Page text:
Tackling Stereotypes

by University Relations

While many consider football the archetypal sport of men, Natalie Gorman ’12 boldly defies the notion. And her success starting and running a women’s football team in Murrieta, California, validates her stance. The West Coast Lightning finished their first season, with five team members, including Gorman, making the All-Star team.

For those who see the sport as violent and uncongenial to women, Gorman has a ready response. “It is a sport of strategy,” she explains. “It’s like chess. Everyone on the field must understand her own role and how she contributes. Brute force alone won’t do it.”

More importantly, Gorman finds the sport beneficial to women’s health and body image. “This isn’t lingerie football, it’s real tackle football, and a football team needs all sorts of body types. Fat, skinny, short, tall, fast, slow—there’s a place for everyone on a football team. Of course, as we train, we learn about proper diet and exercise, and we lose weight whether we mean to or not. In six months, you lose 15 lbs. without knowing it. Team sports don’t feel like work, and tackling someone is a great stress reliever.”

The team draws college graduates, nurses, teachers, homemakers, musicians, and professionals. Gorman—an information technology specialist, mother, and retired Marine—manages the team with her husband, and knows that the most important aspect to these women is a sense of family.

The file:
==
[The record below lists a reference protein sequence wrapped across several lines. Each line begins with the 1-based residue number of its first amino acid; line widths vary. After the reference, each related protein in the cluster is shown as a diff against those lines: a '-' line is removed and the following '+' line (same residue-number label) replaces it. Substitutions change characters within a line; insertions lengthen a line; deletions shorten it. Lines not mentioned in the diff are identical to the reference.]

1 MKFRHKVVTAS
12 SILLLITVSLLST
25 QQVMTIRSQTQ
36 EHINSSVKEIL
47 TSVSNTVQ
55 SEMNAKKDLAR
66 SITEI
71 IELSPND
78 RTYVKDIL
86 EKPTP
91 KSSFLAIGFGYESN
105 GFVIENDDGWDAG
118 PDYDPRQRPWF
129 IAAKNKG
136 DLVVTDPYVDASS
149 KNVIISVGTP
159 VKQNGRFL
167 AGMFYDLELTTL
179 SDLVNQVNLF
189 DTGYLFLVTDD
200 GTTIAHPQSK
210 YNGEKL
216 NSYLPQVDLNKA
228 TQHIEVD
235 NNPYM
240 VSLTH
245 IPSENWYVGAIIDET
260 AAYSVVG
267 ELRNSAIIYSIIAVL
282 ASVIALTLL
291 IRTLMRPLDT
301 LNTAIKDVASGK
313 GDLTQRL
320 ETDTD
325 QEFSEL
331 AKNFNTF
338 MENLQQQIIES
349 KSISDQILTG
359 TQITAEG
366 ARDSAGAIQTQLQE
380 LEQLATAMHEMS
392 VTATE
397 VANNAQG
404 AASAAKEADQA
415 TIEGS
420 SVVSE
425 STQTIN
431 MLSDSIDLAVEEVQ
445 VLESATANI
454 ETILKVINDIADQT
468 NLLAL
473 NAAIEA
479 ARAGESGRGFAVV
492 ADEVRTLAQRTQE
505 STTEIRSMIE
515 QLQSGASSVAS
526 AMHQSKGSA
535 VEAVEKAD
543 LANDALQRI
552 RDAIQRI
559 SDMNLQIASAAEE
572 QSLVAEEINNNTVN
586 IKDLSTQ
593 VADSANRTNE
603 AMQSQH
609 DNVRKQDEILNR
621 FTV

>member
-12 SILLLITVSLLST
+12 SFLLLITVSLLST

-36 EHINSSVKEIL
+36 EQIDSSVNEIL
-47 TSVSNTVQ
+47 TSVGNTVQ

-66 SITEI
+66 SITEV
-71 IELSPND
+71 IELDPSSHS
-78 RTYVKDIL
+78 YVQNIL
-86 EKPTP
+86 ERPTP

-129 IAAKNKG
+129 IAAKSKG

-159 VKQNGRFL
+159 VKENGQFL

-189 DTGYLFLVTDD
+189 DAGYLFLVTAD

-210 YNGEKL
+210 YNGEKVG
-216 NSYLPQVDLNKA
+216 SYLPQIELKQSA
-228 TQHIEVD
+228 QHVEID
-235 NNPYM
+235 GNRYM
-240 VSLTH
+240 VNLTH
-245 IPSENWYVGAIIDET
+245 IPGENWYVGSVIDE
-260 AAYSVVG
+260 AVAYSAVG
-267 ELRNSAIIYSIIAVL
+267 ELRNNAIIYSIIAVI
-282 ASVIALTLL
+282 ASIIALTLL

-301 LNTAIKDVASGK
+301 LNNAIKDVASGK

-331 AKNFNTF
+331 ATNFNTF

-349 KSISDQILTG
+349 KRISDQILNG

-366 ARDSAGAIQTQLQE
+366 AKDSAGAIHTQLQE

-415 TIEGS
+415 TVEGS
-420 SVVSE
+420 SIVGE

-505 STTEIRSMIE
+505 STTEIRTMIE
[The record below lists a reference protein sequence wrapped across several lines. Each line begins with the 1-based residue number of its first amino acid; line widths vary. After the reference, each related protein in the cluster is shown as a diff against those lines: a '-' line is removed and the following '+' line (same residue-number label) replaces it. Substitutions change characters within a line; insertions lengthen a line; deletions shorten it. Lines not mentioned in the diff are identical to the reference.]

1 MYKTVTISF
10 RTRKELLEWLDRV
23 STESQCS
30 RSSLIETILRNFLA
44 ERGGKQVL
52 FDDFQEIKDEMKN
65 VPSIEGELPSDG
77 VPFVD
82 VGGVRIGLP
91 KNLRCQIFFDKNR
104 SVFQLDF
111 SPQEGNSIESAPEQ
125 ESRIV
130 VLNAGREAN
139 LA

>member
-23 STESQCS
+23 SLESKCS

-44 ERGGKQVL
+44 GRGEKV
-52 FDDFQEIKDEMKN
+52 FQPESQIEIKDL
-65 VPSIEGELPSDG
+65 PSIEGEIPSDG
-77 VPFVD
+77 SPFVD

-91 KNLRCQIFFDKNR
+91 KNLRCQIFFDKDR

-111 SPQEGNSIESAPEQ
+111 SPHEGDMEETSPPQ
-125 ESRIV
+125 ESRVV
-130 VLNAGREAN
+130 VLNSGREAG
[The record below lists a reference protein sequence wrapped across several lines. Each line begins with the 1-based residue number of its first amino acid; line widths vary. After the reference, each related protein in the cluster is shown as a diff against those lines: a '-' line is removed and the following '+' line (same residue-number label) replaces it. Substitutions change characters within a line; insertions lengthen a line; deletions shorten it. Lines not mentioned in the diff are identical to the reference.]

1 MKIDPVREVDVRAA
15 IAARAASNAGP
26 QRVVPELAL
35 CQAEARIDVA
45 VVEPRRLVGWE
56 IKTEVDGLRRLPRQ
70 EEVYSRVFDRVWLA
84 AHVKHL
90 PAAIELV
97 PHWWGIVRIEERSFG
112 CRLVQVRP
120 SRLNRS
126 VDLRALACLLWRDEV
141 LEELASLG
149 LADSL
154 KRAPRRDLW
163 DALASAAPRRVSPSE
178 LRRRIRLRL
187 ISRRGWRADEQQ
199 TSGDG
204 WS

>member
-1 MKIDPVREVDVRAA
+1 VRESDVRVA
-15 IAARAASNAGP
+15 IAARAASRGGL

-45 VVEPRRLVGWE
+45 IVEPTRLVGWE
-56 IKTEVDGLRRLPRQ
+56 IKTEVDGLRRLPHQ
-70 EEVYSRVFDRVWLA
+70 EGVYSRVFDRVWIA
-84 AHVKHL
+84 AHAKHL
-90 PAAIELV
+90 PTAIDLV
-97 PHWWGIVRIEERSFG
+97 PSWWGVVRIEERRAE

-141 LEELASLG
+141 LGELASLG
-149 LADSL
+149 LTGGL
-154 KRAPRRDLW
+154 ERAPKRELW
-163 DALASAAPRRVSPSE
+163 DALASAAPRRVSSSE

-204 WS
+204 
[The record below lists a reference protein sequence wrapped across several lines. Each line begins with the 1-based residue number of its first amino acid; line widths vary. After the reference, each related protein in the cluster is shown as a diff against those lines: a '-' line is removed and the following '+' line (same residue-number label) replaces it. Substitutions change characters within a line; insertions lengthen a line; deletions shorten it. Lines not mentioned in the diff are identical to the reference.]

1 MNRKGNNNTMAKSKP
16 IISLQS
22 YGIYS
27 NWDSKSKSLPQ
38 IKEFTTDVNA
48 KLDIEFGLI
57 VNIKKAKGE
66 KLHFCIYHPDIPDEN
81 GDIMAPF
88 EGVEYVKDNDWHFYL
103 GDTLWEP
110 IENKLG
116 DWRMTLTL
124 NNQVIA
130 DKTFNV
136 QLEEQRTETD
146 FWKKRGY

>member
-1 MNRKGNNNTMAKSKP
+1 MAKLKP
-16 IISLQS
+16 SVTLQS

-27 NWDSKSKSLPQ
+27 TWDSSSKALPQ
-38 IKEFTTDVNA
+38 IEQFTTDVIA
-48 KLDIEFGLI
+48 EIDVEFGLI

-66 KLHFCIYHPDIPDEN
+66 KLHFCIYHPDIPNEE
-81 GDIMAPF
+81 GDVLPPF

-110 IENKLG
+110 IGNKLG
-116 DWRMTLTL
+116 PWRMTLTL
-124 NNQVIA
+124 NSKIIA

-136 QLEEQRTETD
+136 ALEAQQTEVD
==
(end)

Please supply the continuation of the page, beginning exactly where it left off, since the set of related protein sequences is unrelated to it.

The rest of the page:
“We have a player who told us she never before felt she belonged anywhere—not in high school and not beyond. At the end of the season, she told us, ‘I really feel like I found my place. Nobody tells me I’m too fat or too slow to be on a team.’”

The team extends this family by partnering with a residential foster home. Gorman recalls what happened the day they set up a flag football game. One girl expressed her hostility to the idea by crossing her arms in the corner, complaining, and asking permission to return to her room. When they broke into smaller groups to learn positions, the girl opened up a bit. Soon she found herself in the game. “By the end,” Gorman said, “she was giving out high fives and saying it was the best time she’d had in months. As we left, she was crying when she said, ‘Come back, nobody ever comes to see us.’”

This chance to build relationships inspires Gorman. “It would be easier to just send them some Christmas gifts or donations rather than sitting down and having conversations with them, but what these kids really need is someone who will listen.”

Gorman and her teammates not only lend an ear, but also their time and training, proving that “real” women can indeed bond over football and may even use it to change the world.

Originally published in the Spring '13 issue of APU Life. Download the PDF or view all issues.